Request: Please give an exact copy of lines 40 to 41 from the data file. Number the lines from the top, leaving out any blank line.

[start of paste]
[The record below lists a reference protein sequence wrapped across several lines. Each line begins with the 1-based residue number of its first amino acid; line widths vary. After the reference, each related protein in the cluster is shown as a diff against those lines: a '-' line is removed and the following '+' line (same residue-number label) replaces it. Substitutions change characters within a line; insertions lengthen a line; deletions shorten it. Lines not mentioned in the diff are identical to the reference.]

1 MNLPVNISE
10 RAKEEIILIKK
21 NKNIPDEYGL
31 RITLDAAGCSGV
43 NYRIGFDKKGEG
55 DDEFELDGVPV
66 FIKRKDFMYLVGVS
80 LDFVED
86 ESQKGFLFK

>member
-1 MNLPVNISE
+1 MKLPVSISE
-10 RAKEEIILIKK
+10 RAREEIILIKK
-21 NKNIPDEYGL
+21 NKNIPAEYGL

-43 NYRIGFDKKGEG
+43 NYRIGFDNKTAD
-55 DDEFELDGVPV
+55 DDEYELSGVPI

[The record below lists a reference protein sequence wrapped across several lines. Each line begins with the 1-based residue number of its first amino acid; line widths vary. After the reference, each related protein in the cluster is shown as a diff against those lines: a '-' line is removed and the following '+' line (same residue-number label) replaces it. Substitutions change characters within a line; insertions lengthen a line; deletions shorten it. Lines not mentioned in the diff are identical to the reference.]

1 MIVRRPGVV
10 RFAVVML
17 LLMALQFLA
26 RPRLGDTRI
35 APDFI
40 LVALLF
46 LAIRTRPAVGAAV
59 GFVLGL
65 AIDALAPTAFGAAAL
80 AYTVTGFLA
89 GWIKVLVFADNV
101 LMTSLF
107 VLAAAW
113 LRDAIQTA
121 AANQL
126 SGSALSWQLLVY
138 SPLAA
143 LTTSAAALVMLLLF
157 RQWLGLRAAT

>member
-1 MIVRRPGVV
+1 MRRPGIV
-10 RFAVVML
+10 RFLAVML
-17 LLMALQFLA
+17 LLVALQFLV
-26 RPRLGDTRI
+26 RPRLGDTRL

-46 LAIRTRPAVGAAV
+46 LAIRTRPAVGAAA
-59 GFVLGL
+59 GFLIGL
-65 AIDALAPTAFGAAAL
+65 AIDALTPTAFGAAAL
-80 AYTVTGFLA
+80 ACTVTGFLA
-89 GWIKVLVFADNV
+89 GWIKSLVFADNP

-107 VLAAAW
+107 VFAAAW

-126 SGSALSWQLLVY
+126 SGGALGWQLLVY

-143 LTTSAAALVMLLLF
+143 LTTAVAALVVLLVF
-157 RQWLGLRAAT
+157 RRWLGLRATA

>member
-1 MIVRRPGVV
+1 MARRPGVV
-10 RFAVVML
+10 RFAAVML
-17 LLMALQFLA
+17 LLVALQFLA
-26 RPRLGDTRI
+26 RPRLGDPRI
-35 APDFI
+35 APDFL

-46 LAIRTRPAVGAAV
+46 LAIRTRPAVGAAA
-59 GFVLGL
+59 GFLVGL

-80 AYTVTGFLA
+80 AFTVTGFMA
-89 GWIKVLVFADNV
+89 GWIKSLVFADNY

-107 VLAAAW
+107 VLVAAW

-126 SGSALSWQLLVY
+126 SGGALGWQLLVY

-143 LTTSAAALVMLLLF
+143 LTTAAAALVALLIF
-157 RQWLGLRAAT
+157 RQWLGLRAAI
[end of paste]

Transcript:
143 LTTSAAALVMLLLF
157 RQWLGLRAAT